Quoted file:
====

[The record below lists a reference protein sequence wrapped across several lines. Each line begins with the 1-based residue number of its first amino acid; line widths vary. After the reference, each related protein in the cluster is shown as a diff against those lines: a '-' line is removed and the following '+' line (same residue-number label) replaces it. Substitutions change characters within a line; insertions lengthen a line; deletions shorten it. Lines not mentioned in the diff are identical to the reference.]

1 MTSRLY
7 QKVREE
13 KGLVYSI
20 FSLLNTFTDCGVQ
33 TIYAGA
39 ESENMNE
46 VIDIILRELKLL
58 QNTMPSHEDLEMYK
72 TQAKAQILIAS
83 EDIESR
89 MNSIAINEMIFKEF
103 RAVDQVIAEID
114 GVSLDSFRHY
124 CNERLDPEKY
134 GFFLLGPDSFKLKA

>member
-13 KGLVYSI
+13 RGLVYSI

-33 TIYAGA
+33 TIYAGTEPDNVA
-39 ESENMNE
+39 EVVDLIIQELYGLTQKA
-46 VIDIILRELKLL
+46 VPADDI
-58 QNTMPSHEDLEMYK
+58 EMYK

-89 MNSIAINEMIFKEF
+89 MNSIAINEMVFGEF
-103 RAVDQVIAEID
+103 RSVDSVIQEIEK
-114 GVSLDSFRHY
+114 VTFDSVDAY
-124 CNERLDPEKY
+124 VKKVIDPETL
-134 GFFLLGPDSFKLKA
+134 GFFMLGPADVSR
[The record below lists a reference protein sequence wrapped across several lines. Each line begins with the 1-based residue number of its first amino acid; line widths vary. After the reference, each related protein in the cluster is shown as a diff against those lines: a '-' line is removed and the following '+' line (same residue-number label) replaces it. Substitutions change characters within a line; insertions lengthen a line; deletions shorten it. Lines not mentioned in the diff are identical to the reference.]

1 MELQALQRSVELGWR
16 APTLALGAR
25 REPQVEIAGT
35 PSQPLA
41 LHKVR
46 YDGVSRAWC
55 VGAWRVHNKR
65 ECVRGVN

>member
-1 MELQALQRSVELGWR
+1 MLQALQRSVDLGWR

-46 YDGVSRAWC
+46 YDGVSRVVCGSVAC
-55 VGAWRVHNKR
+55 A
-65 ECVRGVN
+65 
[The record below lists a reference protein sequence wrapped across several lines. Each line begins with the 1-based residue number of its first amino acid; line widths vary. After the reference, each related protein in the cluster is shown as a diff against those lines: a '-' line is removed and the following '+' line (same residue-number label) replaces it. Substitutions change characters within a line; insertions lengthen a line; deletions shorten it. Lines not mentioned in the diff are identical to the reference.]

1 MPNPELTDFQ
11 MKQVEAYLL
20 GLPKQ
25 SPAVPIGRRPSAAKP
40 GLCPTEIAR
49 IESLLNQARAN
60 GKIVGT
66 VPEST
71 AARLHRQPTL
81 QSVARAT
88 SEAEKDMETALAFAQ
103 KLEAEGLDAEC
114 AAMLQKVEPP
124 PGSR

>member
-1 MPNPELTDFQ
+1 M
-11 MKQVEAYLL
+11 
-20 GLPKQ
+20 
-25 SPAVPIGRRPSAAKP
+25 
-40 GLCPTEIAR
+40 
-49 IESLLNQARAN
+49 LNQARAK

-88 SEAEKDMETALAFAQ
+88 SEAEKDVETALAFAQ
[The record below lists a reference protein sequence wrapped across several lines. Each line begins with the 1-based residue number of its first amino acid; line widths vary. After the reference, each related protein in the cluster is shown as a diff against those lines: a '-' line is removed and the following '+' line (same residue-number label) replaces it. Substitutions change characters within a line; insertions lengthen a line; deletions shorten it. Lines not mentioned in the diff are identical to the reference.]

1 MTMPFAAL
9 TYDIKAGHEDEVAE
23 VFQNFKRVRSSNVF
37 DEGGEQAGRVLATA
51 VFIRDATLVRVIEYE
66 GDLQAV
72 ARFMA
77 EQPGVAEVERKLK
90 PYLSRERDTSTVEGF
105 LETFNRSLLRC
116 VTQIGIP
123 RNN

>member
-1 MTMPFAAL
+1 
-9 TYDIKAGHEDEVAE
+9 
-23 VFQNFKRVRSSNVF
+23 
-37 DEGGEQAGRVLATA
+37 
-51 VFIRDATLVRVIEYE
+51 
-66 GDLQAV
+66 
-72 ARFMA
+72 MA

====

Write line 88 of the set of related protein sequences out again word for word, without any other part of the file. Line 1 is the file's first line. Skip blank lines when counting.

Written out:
9 TYDIKAGHEDEVAE